Never Waste Your Stale Tortillas — Make Migas
But some of them go stale before you get to them. Don’t be sad. This is the perfect time to make migas.
"What are migas?" you might ask — especially if you are my spouse from the East Coast.
I think of migas as a kind of Tex-Mex cousin to chilaquiles, another dish that I love (and obsessively eat). They both make magic out of stale tortillas, creating that most tasty food texture of crispy-gone-soggy. Though they're similar in that way, they diverge in the details.
Both often have eggs, but whereas eggs are a key feature of migas, they're merely one option for chilaquiles. The star component of chilaquiles — the thing that can make it or break it — is the sauce. Migas is less intimidating to make because you can just top it with some jarred salsa. This is not really a comparison, though. Both occupy their own special places in my mind-heart-stomach.
Migas, though, remind me of home. To be a Texan living outside of Texas is to miss certain foods that are not easy to find outside of the state. For me, this list of comfort foods is heavily comprised of Tex-Mex: chili con queso, breakfast tacos, and of course, a hearty plate of migas. Happily, it's not hard to make some of these things yourself.
2 heaping servings
4 corn tortillas, preferably stale, but fresh will do
shredded cheese (cheddar or Monterey Jack or a combo)
salt & pepper
a pepper or 2 or more, like jalapeño, seeded and diced
onions or shallots, diced
chorizo or bacon
garnish and serving options: cilantro, scallions, avocado, pico de gallo, beans, flour tortillas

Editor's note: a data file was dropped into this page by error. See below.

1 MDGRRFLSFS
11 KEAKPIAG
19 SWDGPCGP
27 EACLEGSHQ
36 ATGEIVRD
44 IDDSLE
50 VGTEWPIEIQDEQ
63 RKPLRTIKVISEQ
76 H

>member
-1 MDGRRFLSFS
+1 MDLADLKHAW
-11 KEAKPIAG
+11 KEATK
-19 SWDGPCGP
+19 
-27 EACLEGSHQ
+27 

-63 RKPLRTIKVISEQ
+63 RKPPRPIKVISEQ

1. Cut your stale tortillas into strips. Fry them in oil on medium-high heat. (I used avocado oil). Fry them until they brown, which should take about 3 minutes or so. Then transfer to a paper-towel-lined plate.
2. Now for the scrambled eggs. If you are the kind of person who likes to whisk your eggs in a bowl before you scramble them, you do that. Add some milk if you like. Whisk and set aside. Me, I like to crack my eggs straight into the pan because I don't want to wash another bowl.
3. Fry your onions (or shallots) and peppers in oil for a few minutes until they soften. Reduce heat a little. Then add your egg mixture to the pan. Or, if you are like me, crack your eggs into the pan, follow with a splash of milk. Season with salt and pepper. Use a spatula to slowly stir.
If you want to add other ingredients like chorizo, this is a good time to do so. The great thing about migas is that it's a flexible and forgiving dish. Tortillas, eggs, cheese, and salsa are required, but other ingredients are welcome!
4. Add the fried tortilla strips back into the pan. Let them sit in the eggy goodness for a minute or so. Gently stir the mixture.
5. When your eggs look almost done (I prefer my scrambled eggs on the wetter side), sprinkle liberally with cheese and let it melt.
Migas go great with a side of refried beans. I only had canned British-style baked beans on hand the day I took these photos, so that's what I ate. Some people like to eat their migas with flour tortillas. But I think they're perfectly satisfying without them.
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